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Ex-ante assessment of soil conservation methods in the uplands of Vietnam: An agent-based modeling approach

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  • Quang, Dang Viet
  • Schreinemachers, Pepijn
  • Berger, Thomas

Abstract

Agriculture in mountainous areas in Vietnam has much intensified since the introduction of market-based reforms in the mid 1980s. The adoption of hybrid maize varieties, mineral fertilizers and reduction in fallow periods has improved farm incomes, but has also led to a dramatic increase in soil erosion from sloping lands which has created a downward pressure on crop yields and has had adverse effects on downstream areas. This study explores the relationship between soil fertility, crop yields and the use of soil conservation methods by applying an agent-based modeling approach that combines whole-farm mathematical programming to simulate the decision-making of each individual farm household with a biophysical simulator of crop yields and soil fertility dynamics for each individual landscape unit. Simulation results suggest an average soil loss is 30tons for maize fields and 27tons for cassava fields per hectare per annum under present economic conditions, which is in the range of what other studies have measured, and a consequent decline in the average household incomes by 28.5% over a 25years period. The introduction of three soil conservation methods in maize (vetiver grass strips, ruzi grass barriers and leucaena hedges) shows that these are not economical for farm households to adopt under present conditions, chiefly because of lower short-term maize yields. We explore the effect of giving farm households monetary incentives to adopt soil conservation and find that the payment needed for reducing 40±2% of the estimated soil loss would be about 12–16 USD per ton of soil saved.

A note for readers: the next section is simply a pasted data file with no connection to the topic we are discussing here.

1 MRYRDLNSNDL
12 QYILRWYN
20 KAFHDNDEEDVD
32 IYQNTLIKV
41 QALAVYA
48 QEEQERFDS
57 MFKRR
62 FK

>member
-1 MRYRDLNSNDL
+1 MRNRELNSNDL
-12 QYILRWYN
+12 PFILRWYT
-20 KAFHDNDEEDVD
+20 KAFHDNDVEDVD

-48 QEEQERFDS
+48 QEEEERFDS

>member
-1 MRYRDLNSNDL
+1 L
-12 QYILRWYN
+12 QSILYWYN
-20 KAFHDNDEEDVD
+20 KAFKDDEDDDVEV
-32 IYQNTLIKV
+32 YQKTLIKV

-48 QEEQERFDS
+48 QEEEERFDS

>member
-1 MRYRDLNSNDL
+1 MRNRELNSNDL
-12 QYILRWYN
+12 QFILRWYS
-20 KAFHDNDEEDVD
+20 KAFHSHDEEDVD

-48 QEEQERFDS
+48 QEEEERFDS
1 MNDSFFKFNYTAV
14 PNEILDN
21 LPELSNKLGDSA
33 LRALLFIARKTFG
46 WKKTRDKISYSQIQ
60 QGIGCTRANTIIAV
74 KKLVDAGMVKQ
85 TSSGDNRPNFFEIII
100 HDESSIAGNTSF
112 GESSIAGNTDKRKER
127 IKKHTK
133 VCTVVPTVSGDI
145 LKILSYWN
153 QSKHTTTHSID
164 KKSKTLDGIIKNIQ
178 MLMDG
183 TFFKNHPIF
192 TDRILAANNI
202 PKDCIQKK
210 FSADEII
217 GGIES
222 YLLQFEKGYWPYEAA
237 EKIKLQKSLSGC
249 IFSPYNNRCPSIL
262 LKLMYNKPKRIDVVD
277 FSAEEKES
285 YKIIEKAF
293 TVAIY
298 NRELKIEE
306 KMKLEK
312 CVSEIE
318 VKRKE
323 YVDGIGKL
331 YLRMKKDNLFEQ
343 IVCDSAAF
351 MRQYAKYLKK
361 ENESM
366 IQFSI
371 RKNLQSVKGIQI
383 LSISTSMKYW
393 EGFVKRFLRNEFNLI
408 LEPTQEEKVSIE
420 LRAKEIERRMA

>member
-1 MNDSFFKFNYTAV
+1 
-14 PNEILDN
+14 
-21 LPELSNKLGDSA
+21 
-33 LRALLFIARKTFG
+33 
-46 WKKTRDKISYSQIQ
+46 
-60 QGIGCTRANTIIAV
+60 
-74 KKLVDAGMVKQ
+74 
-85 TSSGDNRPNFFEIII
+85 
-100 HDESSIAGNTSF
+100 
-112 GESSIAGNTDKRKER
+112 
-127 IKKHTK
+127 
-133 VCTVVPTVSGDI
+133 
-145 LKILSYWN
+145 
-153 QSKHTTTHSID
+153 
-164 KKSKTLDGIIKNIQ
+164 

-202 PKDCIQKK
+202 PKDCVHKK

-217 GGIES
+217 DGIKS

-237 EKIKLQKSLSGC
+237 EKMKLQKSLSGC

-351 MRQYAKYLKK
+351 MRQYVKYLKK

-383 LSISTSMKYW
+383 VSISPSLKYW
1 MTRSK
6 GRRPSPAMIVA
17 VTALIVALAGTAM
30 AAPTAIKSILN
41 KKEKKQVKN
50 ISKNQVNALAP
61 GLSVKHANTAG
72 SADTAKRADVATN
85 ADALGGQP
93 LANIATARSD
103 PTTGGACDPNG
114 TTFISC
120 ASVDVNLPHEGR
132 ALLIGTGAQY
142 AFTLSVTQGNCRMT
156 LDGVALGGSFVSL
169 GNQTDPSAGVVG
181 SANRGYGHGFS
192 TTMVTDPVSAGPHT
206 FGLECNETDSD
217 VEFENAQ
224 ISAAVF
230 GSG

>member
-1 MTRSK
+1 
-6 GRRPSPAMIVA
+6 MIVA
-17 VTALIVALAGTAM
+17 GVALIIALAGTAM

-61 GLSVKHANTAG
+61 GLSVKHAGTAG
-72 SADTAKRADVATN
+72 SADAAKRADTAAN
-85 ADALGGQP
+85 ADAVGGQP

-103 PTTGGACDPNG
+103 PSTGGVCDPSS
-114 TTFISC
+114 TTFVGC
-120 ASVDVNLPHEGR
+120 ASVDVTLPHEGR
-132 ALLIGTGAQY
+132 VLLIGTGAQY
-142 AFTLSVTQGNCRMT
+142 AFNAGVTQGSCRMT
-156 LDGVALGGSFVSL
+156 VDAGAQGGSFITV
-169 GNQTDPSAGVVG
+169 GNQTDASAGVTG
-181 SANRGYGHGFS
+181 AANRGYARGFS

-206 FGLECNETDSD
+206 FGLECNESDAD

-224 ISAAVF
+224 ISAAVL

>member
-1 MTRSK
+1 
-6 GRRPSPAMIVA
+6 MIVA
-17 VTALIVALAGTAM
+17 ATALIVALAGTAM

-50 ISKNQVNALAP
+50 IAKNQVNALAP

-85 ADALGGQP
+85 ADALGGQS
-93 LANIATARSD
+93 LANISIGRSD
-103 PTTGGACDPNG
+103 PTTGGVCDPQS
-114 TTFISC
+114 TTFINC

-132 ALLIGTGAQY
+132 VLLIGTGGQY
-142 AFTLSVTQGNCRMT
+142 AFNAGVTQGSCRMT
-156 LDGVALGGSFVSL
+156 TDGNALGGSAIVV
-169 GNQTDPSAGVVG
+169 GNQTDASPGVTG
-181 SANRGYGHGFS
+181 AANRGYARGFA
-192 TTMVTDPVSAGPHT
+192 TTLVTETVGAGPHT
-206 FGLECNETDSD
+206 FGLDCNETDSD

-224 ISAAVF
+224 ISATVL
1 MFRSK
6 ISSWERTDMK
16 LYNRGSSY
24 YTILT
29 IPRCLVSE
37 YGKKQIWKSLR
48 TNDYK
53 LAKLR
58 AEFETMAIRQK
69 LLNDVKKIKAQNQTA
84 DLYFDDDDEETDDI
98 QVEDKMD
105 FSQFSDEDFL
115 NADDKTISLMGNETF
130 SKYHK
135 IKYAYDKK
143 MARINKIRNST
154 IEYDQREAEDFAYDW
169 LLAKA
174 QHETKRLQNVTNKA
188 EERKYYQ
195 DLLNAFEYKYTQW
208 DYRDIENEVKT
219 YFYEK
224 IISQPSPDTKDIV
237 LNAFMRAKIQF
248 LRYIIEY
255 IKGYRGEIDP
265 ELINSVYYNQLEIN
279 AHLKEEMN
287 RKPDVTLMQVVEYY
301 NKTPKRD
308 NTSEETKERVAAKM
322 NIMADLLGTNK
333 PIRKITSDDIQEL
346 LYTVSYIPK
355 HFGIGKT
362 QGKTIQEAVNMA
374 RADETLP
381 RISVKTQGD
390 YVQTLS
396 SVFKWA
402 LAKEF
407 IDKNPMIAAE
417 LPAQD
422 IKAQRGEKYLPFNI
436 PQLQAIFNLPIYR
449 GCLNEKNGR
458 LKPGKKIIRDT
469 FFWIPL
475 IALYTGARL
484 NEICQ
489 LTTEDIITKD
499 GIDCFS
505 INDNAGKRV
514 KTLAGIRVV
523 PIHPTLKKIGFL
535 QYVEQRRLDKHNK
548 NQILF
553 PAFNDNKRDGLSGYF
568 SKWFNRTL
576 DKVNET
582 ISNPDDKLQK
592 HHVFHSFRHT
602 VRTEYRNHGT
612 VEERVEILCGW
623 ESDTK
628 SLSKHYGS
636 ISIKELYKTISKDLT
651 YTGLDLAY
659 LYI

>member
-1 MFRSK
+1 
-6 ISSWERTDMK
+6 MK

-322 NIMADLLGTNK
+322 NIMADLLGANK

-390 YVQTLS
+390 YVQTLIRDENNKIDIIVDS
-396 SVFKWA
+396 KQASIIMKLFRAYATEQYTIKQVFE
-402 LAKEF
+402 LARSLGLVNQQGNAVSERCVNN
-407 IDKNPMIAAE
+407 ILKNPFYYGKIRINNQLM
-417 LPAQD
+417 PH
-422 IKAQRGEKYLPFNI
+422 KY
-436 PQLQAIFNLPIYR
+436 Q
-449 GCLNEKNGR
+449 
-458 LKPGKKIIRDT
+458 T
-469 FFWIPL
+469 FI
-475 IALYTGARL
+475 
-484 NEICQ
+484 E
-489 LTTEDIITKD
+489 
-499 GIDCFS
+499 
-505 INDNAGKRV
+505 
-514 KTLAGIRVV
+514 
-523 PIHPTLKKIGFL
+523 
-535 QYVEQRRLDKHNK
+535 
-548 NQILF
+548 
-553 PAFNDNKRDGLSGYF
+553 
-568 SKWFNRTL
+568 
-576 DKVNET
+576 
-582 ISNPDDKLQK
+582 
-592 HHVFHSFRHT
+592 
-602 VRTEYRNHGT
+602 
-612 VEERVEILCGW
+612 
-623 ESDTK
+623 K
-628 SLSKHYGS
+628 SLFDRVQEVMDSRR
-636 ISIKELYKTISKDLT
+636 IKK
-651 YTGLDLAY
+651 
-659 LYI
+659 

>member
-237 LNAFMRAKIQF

Suggested Citation

  • Quang, Dang Viet & Schreinemachers, Pepijn & Berger, Thomas, 2014. "Ex-ante assessment of soil conservation methods in the uplands of Vietnam: An agent-based modeling approach," Agricultural Systems, Elsevier, vol. 123(C), pages 108-119.
  • Handle: RePEc:eee:agisys:v:123:y:2014:i:c:p:108-119
    DOI: 10.1016/j.agsy.2013.10.002
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    References listed on IDEAS

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    1. Bernet, T. & Ortiz, O. & Estrada, R. D. & Quiroz, R. & Swinton, S. M., 2001. "Tailoring agricultural extension to different production contexts: a user-friendly farm-household model to improve decision-making for participatory research," Agricultural Systems, Elsevier, vol. 69(3), pages 183-198, September.
    2. Pepijn Schreinemachers & Thomas Berger & Aer Sirijinda & Suwanna Praneetvatakul, 2009. "The Diffusion of Greenhouse Agriculture in Northern Thailand: Combining Econometrics and Agent‐Based Modeling," Canadian Journal of Agricultural Economics/Revue canadienne d'agroeconomie, Canadian Agricultural Economics Society/Societe canadienne d'agroeconomie, vol. 57(4), pages 513-536, December.